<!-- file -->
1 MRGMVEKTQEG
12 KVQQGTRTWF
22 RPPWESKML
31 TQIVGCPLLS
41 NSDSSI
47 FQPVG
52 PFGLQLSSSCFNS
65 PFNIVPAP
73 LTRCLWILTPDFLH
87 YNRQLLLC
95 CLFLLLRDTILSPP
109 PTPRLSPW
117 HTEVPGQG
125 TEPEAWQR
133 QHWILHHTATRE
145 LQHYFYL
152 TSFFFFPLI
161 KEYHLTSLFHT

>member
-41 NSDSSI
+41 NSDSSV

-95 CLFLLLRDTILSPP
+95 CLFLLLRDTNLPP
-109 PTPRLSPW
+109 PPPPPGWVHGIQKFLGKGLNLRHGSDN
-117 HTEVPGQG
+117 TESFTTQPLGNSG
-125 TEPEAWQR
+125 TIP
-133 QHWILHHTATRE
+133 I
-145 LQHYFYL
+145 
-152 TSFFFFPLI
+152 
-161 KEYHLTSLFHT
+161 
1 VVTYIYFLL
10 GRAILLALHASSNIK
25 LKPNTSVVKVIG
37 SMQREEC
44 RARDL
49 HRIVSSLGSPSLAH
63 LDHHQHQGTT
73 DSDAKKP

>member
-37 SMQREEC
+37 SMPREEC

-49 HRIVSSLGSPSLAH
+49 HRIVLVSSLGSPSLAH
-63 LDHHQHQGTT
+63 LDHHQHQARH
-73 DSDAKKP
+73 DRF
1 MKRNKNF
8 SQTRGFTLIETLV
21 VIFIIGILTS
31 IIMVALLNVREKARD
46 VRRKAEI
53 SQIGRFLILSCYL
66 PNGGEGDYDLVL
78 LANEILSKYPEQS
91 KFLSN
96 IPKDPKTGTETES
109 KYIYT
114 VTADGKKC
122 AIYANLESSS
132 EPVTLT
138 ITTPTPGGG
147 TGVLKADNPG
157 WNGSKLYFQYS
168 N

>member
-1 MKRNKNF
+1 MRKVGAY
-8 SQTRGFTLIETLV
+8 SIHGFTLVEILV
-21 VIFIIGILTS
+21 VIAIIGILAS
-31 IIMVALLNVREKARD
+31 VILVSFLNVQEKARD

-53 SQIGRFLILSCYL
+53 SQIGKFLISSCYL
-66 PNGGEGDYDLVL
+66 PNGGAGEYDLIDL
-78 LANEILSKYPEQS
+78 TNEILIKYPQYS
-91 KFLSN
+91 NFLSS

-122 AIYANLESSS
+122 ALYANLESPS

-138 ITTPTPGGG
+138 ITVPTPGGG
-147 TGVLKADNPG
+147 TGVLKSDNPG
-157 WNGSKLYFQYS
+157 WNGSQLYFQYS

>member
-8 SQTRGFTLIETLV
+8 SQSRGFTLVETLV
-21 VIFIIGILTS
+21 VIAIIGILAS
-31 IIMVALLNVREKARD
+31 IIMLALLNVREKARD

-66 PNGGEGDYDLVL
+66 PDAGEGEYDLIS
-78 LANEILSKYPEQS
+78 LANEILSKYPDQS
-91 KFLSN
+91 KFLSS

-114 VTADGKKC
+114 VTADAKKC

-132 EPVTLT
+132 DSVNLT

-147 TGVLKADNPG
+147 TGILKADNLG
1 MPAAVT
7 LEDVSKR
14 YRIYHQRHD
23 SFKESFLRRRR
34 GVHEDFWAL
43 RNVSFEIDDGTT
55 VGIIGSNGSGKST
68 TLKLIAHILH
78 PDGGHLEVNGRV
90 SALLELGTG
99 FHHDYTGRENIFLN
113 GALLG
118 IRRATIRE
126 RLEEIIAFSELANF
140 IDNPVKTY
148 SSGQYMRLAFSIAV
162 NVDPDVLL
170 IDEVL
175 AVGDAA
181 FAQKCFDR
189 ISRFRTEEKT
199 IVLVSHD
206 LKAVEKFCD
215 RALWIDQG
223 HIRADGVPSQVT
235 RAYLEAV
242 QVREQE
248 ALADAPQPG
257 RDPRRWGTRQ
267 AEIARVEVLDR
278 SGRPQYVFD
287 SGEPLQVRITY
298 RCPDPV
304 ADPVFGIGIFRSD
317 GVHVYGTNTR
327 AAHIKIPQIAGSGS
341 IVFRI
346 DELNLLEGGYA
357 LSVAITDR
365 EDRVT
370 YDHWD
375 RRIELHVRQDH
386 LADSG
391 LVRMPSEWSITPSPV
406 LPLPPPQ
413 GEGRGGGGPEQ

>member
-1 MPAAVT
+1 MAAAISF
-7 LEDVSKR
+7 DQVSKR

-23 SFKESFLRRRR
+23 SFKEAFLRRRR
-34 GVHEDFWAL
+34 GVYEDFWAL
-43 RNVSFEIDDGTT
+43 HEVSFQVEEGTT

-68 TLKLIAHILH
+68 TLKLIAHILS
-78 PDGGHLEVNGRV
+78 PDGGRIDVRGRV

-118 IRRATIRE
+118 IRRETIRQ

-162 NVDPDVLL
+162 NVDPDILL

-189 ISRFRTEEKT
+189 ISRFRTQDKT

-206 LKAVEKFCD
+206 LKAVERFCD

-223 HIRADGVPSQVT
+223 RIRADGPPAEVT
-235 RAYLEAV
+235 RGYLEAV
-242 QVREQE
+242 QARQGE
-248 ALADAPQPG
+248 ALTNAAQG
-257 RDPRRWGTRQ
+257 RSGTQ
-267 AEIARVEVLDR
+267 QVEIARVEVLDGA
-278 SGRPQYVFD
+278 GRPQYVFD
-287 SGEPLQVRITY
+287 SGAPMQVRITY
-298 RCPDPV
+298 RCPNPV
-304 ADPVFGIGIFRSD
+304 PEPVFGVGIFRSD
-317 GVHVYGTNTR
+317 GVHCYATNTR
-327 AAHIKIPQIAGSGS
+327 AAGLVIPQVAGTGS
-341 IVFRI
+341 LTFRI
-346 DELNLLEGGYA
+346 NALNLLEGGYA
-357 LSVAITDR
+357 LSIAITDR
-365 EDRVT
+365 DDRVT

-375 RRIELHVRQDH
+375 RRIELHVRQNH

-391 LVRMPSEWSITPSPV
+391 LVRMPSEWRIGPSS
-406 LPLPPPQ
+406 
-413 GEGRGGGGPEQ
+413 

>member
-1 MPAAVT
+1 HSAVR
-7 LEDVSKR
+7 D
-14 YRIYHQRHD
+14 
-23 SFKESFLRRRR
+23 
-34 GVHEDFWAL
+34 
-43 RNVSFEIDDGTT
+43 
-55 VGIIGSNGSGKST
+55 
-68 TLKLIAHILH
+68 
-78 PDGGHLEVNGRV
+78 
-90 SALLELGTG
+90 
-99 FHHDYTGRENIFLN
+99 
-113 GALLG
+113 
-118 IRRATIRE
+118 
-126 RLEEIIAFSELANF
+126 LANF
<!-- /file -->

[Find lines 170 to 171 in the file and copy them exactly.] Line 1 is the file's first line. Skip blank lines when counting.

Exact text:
-34 GVHEDFWAL
+34 GVYEDFWAL